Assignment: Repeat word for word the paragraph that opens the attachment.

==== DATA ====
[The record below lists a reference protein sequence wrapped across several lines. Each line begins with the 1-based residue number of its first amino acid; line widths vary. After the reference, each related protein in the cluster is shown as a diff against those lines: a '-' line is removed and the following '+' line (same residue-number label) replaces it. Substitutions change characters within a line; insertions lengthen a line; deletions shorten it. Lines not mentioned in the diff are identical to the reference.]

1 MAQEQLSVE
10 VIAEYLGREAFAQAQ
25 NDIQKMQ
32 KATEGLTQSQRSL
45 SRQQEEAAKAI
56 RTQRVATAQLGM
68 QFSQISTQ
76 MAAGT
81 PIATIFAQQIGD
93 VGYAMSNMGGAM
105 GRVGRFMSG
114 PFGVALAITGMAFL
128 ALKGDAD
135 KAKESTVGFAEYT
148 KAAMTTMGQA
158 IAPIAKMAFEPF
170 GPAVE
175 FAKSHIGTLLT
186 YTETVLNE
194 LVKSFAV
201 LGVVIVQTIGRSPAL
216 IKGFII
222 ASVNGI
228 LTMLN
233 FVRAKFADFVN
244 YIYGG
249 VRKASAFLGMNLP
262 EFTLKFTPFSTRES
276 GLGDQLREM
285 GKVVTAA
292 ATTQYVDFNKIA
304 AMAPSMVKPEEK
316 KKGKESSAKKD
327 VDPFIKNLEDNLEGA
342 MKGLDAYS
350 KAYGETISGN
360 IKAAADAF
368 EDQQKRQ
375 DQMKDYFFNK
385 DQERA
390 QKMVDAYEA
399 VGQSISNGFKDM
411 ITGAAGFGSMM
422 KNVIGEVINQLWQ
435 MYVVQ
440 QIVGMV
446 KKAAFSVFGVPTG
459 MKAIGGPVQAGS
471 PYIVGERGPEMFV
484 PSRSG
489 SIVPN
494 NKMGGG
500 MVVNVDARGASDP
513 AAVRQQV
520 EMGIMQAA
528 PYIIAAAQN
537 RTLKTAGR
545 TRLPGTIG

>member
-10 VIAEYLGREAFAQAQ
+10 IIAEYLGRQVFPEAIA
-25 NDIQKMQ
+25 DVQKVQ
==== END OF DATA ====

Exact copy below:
[The record below lists a reference protein sequence wrapped across several lines. Each line begins with the 1-based residue number of its first amino acid; line widths vary. After the reference, each related protein in the cluster is shown as a diff against those lines: a '-' line is removed and the following '+' line (same residue-number label) replaces it. Substitutions change characters within a line; insertions lengthen a line; deletions shorten it. Lines not mentioned in the diff are identical to the reference.]